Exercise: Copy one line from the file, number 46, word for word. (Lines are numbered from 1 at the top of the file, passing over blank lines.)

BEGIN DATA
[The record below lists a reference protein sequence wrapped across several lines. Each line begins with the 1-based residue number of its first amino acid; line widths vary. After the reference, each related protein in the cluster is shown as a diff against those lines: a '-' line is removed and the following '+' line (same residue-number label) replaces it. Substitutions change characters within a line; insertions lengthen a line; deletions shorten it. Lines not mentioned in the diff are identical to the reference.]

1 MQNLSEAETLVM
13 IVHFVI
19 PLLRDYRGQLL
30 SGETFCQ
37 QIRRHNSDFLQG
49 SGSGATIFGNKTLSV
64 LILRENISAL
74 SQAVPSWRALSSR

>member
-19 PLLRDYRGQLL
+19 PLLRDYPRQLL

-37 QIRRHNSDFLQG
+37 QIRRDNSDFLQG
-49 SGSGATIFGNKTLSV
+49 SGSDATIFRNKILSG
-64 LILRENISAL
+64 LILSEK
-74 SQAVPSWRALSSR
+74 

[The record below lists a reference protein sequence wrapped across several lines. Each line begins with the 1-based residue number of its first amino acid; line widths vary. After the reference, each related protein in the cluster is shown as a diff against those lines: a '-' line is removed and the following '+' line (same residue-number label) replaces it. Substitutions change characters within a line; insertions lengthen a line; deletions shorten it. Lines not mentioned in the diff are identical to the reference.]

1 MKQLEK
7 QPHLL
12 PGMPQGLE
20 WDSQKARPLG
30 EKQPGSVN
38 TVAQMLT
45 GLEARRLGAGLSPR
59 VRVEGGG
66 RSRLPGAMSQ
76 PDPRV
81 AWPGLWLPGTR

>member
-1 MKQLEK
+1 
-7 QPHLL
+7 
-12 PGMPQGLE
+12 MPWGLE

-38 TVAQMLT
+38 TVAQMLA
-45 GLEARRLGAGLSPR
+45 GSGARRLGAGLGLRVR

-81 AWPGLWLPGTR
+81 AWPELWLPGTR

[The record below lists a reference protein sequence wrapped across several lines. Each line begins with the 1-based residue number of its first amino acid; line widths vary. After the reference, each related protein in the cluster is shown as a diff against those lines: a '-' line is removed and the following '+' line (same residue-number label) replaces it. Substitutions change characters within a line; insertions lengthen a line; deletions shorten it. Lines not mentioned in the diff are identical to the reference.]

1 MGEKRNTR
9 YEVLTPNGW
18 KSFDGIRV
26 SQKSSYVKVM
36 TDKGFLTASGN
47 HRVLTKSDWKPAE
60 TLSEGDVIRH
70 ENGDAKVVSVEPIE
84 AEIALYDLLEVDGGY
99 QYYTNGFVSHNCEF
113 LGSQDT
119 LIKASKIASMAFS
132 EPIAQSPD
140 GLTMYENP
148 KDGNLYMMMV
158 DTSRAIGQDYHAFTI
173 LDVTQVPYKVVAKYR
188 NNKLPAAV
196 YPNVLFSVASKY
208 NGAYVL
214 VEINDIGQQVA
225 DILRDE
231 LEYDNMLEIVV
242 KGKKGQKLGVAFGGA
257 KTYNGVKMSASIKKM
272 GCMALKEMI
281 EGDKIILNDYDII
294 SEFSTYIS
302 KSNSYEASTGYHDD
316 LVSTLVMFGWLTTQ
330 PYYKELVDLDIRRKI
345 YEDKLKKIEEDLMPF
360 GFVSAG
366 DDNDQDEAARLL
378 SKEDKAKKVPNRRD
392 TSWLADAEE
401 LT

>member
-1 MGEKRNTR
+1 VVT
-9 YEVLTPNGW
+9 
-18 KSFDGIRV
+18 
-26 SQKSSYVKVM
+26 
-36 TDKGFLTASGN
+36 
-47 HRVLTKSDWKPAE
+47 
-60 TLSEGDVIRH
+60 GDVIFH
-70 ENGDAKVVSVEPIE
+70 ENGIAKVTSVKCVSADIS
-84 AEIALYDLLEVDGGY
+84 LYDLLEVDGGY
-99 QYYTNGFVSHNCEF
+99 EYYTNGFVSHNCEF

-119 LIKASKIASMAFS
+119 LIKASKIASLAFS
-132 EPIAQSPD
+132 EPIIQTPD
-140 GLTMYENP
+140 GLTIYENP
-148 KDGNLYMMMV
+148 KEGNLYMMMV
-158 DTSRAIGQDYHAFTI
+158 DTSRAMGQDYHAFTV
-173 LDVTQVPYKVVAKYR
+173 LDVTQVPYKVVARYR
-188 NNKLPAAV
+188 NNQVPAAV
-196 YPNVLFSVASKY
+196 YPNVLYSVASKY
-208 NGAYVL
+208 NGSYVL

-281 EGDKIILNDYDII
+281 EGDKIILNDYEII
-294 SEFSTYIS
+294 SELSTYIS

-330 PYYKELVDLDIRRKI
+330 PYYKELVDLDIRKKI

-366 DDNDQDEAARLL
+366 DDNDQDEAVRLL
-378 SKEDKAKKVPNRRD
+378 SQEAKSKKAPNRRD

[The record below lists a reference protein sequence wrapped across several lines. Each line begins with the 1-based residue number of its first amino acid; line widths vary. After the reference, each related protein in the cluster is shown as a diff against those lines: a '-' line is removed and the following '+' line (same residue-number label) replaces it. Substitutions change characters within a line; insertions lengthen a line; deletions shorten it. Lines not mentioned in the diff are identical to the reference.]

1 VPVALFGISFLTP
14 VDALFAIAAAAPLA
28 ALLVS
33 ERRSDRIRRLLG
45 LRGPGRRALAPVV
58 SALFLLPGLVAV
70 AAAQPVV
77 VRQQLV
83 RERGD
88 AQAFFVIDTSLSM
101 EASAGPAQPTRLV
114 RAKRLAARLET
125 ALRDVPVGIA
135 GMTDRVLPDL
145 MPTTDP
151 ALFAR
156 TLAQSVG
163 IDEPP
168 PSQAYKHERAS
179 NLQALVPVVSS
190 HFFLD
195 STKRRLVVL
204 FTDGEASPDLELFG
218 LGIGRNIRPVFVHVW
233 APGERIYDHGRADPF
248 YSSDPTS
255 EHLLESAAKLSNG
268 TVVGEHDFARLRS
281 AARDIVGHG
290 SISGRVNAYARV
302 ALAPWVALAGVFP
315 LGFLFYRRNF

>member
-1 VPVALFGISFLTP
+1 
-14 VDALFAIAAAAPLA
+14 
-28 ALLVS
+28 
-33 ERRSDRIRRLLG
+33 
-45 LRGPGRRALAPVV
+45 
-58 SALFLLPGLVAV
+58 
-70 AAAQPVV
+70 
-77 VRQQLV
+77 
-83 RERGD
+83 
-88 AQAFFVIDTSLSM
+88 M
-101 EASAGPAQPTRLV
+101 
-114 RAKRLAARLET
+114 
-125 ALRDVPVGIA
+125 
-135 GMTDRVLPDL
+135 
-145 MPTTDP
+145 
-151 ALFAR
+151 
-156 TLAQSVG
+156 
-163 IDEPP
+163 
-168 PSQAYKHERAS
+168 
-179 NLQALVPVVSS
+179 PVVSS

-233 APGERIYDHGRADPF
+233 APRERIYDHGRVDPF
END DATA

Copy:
[The record below lists a reference protein sequence wrapped across several lines. Each line begins with the 1-based residue number of its first amino acid; line widths vary. After the reference, each related protein in the cluster is shown as a diff against those lines: a '-' line is removed and the following '+' line (same residue-number label) replaces it. Substitutions change characters within a line; insertions lengthen a line; deletions shorten it. Lines not mentioned in the diff are identical to the reference.]